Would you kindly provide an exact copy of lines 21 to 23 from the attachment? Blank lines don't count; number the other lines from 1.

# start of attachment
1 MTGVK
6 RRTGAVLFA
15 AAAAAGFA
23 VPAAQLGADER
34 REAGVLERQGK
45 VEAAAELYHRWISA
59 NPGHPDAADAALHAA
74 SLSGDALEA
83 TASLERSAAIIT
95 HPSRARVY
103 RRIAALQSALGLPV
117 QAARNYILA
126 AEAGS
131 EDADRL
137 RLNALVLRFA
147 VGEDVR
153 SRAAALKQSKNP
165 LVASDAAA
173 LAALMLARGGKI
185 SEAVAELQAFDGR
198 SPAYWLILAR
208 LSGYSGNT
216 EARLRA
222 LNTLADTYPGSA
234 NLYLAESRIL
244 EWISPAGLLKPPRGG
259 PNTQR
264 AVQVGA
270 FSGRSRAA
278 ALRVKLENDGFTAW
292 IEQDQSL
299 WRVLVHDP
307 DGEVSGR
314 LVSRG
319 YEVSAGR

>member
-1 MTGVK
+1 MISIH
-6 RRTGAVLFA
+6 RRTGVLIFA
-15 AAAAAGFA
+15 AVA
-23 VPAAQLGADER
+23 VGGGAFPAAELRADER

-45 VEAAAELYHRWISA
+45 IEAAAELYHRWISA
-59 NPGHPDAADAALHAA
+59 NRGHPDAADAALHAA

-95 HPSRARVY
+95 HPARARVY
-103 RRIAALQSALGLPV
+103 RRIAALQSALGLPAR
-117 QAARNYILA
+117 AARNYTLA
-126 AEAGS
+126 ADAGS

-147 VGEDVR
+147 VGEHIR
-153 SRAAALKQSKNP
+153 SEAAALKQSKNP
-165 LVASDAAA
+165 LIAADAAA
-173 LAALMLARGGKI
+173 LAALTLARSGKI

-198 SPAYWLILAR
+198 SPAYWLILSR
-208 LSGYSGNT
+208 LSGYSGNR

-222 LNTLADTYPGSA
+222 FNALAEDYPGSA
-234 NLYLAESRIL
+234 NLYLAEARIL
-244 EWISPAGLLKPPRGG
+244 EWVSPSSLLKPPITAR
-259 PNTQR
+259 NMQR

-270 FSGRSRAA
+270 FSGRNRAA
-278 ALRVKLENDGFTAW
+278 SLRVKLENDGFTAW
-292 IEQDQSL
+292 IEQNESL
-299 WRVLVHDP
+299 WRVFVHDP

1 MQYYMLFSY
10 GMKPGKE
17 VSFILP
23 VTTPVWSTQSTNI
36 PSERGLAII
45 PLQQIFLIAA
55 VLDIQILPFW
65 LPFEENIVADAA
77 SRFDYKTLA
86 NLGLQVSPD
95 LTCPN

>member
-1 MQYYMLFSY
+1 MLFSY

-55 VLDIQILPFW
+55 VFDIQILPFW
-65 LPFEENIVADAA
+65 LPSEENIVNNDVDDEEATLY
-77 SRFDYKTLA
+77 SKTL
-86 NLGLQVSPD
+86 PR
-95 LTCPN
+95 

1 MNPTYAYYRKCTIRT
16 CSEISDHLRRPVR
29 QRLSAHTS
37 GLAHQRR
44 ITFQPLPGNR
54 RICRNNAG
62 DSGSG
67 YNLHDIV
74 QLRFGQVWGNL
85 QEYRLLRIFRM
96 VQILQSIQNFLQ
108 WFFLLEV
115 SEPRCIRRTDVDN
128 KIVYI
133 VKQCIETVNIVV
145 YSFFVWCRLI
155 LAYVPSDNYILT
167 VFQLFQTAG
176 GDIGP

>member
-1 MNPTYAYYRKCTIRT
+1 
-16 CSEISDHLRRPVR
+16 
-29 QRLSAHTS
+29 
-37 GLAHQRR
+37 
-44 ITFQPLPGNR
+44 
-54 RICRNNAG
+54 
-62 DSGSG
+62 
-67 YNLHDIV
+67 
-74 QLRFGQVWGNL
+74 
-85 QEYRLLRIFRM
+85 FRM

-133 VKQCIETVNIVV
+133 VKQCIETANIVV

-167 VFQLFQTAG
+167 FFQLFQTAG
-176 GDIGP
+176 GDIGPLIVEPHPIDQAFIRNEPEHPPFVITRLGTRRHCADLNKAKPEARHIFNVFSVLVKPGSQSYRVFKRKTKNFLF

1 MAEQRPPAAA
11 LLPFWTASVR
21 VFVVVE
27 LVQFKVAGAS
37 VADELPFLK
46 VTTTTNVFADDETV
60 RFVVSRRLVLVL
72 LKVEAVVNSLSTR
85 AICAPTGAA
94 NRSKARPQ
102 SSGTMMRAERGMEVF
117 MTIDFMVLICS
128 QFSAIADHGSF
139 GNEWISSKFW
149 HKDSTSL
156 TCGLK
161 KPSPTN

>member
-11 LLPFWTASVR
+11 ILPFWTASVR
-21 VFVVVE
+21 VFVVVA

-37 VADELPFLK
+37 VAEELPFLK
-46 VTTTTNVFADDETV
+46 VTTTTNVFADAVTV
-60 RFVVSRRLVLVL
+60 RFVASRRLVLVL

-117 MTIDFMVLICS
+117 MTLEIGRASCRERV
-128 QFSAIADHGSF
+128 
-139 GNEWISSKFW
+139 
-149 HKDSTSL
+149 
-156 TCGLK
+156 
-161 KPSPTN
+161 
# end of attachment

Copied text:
198 SPAYWLILAR
208 LSGYSGNT
216 EARLRA